Speaking of innocence...meet my baby niece Harlow
I have the bad habit of holding posts in my head until they die a slow and terrible death there. Like all writers and bloggers I'm sure, I imagine I have to sit down for three hours and craft a perfectly-articulated thing so that it's certain never to be written. It's the main reason this blog has been such a ghost town for the past year, and so I'd like to focus a little more on getting things out, even if rough and imperfect in form.
So before I forget, I wanted to share this idea I've had rolling around in my skull bones since before the holidays. It's a perspective thing. The idea of choosing to view others with the "presumption of innocence." You see, I was at Trader Joe's just before Christmas. I could stop here and you already know what I'm going to say. It was the grocery version of that show Wipeout where people move through an obstacle course of hazards and eventually land in the water with a broken back.
On this particular night everyone seemed so impolite, self-absorbed, and even aggressive. I was cut off in the parking lot, almost back into by people pulling out willy-nilly, someone nearly ran me down as I tried to cross over to the store, and a woman turned her cart sideways in an aisle so no one could get by. Then, on the way home I was nearly killed by someone running a red light.
I drove home with shattered nerves, feeling like the whole of humanity had gone mad. And then I stopped and a thought occurred to me: What if each person I had felt so antagonized by was entirely innocent of the crimes I held against them? What if they hadn't even seen me? Meant me absolutely no harm? Were guilty of nothing more than being over-stressed and in a hurry? Just like me. Maybe I had even engaged in some of that behavior without knowing!
This isn't to say that people aren't sometimes badly behaved or lacking in good manners....but it feels vastly better to realize there is an absence of intentional malice in what they're doing. That they're not out to get us. It's not personal.
And then I thought a little further. This "presumption of innocence" principle helped me to stop feeling bad about others, but was there a way I could begin to feel good about them?
Well, we often speak of "the human family," but what if I really tried to see it that way? So I engaged in a little exercise.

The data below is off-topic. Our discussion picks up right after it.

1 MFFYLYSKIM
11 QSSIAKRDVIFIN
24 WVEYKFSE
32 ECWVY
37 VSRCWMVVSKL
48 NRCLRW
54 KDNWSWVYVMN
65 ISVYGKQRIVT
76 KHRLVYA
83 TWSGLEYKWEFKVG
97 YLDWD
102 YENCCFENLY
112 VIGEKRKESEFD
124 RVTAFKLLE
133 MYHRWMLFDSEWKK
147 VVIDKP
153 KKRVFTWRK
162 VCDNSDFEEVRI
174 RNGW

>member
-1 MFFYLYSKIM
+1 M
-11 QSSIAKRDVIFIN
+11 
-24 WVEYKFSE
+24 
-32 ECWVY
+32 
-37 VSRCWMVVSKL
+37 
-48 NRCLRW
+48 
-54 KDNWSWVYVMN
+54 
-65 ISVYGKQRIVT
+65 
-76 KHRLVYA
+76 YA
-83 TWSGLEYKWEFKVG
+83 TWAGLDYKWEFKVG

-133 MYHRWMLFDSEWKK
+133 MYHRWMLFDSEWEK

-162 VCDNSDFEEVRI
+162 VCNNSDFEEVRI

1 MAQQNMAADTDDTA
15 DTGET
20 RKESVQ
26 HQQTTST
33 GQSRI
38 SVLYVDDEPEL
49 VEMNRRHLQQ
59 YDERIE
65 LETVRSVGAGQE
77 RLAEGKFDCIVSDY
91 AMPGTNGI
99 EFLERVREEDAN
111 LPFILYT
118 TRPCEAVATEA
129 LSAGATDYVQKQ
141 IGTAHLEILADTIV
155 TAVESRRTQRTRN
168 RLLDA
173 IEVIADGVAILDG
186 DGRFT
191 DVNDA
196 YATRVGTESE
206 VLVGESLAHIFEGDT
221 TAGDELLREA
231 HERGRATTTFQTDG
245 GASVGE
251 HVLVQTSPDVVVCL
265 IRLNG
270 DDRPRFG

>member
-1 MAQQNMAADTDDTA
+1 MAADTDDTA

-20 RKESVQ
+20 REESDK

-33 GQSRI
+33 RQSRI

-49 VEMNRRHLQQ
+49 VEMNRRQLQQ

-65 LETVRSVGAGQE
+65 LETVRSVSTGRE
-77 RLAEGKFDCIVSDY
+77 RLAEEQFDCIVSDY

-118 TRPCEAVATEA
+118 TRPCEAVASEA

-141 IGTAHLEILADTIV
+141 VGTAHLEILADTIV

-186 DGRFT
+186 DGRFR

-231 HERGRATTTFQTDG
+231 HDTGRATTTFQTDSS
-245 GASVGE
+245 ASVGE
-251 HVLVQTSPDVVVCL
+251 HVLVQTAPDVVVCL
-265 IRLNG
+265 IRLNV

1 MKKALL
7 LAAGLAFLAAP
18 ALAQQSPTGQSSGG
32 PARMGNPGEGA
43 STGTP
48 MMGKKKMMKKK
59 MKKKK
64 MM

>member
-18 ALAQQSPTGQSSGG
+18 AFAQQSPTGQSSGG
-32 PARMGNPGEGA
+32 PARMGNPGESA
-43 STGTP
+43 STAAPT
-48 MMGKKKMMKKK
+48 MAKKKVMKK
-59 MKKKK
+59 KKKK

For instance, I thought what if the guy that almost ran me down in the parking lot was my Uncle Larry? Would I have felt the same way? Called him terrible names under my breath? Hardly. Knowing who he was, I would have known that he hadn't seen me and would never mean anyone harm. I would have laughed to myself and then told him at the next family dinner that he should install a cattle guard on the front of his car.
And what about the older woman that blocked the aisle completely with her cart and took her own sweet time selecting her tomato sauce? I replaced her with the image of my own grandmother doing the same thing (and I'm sure she does!), and suddenly I felt overwhelming affection towards her. As my grandmother goes about her daily life I don't want those she meets to react angrily and impatiently towards her, so why should I do it to someone else's grandmother? The world moves so fast and is so unkind to those who are slower. This woman probably didn't even know her cart was sideways or that she was taking "too long". And the twisted, almost mean look on her face? Years of arthritis pain maybe, but not the sure evidence of a nasty disposition as I first imagined.
The guy that ran the red light became my cousin Ryan, or my husband, or one of my sons (driving in the future). Wonderful, wonderful people who happened to misjudge the yellow light or were late for work or who simply needed to drive more carefully.
I wanted to share this because I can't tell you how much it improved my outlook. I often forget and the angry old feelings well up in me. On Saturday someone wouldn't let me merge onto the freeway and I almost ended up on the shoulder. Oh, the things I called him until I said to myself, "He didn't even see you" and then imagined he was my father-in-law (it really helps if the person loosely resembles some relative!) A smile spread across my face and my body relaxed. I kid you not, you can actually feel your brain chemistry change as you do this.
This world has real problems, friends, and the "innocence principle" isn't going to fix them. But it does give you back some control over how you experience the world. And it allows you to respond to others in a way you can feel good about. And that's not nothing.